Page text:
Difficult-to-study diseases such as Alzheimer's, schizophrenia, and autism now can be probed more safely and effectively thanks to an innovative new method for obtaining mature brain cells called neurons from reprogrammed skin cells. According to Gong Chen, the Verne M. Willaman Chair in Life Sciences and professor of biology at Penn State University and the leader of the research team, "the most exciting part of this research is that it offers the promise of direct disease modeling, allowing for the creation, in a Petri dish, of mature human neurons that behave a lot like neurons that grow naturally in the human brain." Chen added that the method could lead to customized treatments for individual patients based on their own genetic and cellular information. The research will be published in the journal Stem Cell Research.
"Obviously, we don't want to remove someone's brain cells to experiment on, so recreating the patient's brain cells in a Petri dish is the next best thing for research purposes and drug screening," Chen said. Chen explained that, in earlier work, scientists had found a way to reprogram skin cells from patients to become unspecialized or undifferentiated pluripotent stem cells (iPSCs). "A pluripotent stem cell is a kind of blank slate," Chen explained. "During development, such stem cells differentiate into many diverse, specialized cell types, such as a muscle cell, a brain cell, or a blood cell. So, after generating iPSCs from skin cells, researchers then can culture them to become brain cells, or neurons, which can be studied safely in a Petri dish."
Now, in their new research, Chen and his team have found a way to differentiate iPSCs into mature human neurons much more effectively, generating cells that behave similarly to neurons in the brain. Chen explained that, in their natural environment, neurons are always found in close proximity to star-shaped cells called astrocytes, which are abundant in the brain and help neurons to function properly. "Because neurons are adjacent to astrocytes in the brain, we predicted that this direct physical contact might be an integral part of neuronal growth and health," Chen explained.
To test this hypothesis, Chen and his colleagues began by culturing iPSC-derived neural stem cells, which are stem cells that have the potential to become neurons. These cells were cultured on top of a one-cell-thick layer of astrocytes so that the two cell types were physically touching each other.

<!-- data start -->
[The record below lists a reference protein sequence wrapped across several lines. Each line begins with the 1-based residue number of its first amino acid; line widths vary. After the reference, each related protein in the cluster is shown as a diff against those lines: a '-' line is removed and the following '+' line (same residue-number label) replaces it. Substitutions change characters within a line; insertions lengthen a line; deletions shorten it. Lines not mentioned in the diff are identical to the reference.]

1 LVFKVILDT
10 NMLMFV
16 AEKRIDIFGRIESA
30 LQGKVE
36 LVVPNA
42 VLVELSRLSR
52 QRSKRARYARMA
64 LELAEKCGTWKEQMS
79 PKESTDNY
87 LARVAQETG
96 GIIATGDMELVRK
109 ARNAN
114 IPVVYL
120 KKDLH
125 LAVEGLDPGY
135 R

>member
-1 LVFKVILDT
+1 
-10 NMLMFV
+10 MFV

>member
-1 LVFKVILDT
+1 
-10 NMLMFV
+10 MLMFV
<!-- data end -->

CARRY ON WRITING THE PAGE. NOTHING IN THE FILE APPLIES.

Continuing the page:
"We found that these neural stem cells cultured on astrocytes differentiated into mature neurons much more effectively," Chen said, contrasting them with other neural stem cells that were cultured alone in a Petri dish. "It was almost as if the astrocytes were cheering the stem cells on, telling them what to do, and helping them fulfill their destiny to become neurons."
To demonstrate the superiority of the neurons grown next to astrocytes, Chen and his co-authors used an electrophysiology recording technique to show that the cells grown on astrocytes had many more synaptic events—signals sent out from one nerve cell to the others. In another experiment, after growing the neural stem cells next to astrocytes for just one week, the researchers showed that the newly differentiated neurons start to fire action potentials—the rapid electrical excitation signal that occurs in all neurons in the brain. In a final test, the team members added human neural stem cells to a mixture with mouse neurons. "We found that, after just one week, there was a lot of 'cross-talk' between the mouse neurons and the human neurons," Chen said. He explained that "cross-talk" occurs when one neuron contacts its neighbors and releases a chemical called a neurotransmitter to modulate its neighbor's activity.
"Previous researchers could only obtain brain cells from deceased patients who had suffered from diseases such as Alzheimer's, schizophrenia, and autism," Chen said. "Now, researchers can take skin cells from living patients—a safe and minimally invasive procedure—and convert them into brain cells that mimic the activity of the patient's own brain cells." Chen added that, by using this method, researchers also can figure out how a particular drug will affect a particular patient's own brain cells, without needing the patient to try the drug—eliminating the risk of serious side effects. "The patient can be his or her own guinea pig for the design of his or her own treatment, without having to be experimented on directly," Chen said.